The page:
The mayor’s home in the Libyan city of Derna has been burnt to the ground, as hundreds of protesters demanded answers for last week’s catastrophic flood.
They gathered on Monday night at the city’s landmark Sahaba Mosque, many chanting for top officials in Libya’s eastern government to be sacked.
Derna’s whole city council has now been dismissed.
More than 10,000 people are officially missing after two old and dilapidated dams burst, flooding the city.
Close to 4,000 people are known to have died, according to the UN.
The home of Derna’s mayor, Abdulmenam al-Ghaithi, has become a focal point for people’s anger.
Residents say they were not sufficiently warned by officials, who they believe must have known a huge amount of rainfall was coming.
They say they were also given a stay-at-home warning rather than told to evacuate, although officials deny this.
Since the ousting of long-time leader Muammar Gaddafi, Libya has been riven by power struggles and currently has two governments – a UN-recognised one based in Tripoli, and another in the country’s east backed by warlord Gen Khalifa Haftar.
He has been calling the flooding a natural disaster but many analysts disagree, saying the eastern government failed to maintain the dams despite prior warnings about their fragile condition.
On Tuesday, the day after the protests, a minister in eastern Libya’s government announced that all journalists had been asked to leave Derna, and accused them of hampering the work of rescue teams.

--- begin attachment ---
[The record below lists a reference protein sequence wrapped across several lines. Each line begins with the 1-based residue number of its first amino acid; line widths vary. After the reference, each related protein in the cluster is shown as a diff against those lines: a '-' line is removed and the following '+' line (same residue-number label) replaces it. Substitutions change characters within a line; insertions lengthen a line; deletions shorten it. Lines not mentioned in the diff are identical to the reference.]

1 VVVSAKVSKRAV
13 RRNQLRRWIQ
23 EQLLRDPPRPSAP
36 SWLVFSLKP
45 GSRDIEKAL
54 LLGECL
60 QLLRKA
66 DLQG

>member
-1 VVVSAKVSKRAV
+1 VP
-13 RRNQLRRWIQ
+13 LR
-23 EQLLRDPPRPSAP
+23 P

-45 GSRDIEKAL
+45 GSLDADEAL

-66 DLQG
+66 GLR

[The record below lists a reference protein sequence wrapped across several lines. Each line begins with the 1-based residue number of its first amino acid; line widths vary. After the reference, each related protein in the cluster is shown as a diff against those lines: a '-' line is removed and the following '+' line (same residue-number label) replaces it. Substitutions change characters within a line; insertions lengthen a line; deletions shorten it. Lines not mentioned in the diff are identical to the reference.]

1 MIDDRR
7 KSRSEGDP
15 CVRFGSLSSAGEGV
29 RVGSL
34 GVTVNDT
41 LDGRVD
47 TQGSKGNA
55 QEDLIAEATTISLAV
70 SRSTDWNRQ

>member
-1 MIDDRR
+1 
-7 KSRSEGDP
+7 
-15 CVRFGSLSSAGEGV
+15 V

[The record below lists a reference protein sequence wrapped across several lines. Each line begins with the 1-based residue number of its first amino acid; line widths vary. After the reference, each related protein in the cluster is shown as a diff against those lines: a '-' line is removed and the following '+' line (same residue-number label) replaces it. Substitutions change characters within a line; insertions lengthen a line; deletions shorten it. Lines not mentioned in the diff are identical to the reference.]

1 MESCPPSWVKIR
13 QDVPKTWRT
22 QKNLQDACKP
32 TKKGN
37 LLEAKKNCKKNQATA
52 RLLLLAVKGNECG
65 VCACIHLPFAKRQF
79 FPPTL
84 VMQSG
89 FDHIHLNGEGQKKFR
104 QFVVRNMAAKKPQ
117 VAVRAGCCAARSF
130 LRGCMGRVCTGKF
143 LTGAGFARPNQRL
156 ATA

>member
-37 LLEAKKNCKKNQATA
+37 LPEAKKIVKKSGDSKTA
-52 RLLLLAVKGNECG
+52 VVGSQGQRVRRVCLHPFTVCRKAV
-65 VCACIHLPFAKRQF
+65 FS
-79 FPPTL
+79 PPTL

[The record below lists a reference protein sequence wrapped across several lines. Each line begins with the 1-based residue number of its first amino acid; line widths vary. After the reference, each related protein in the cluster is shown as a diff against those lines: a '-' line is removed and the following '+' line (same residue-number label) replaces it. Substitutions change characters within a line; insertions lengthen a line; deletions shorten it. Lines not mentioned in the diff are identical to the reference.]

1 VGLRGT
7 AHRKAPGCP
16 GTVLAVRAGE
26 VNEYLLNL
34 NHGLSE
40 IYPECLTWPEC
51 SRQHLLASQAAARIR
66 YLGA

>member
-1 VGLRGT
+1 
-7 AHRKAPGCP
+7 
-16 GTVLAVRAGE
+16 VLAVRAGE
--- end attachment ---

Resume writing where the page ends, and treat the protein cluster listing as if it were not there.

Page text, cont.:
In addition to a large international aid effort, parts of Libya where, until recently, militias had been fighting each other are now sending volunteers and their own private vehicles with food, water, medicine and bedding.
But demonstrators say they need more aid.
And with their most vital possessions washed away by the water, they also want processing facilities set up to replace lost passports and identity documents.
Monday’s rally was the biggest seen since the floods hit, and there are suggestions it has some institutional backing.
“The location of the protest, the Sahaba Mosque, is normally cordoned off as part of the rescue area – so how come all of a sudden all the public was allowed to go [there]?” Claudia Gazzini of International Crisis Group in Libya told BBC Newsday.
“It makes me think that it wasn’t necessarily just a spontaneous outburst of anger.”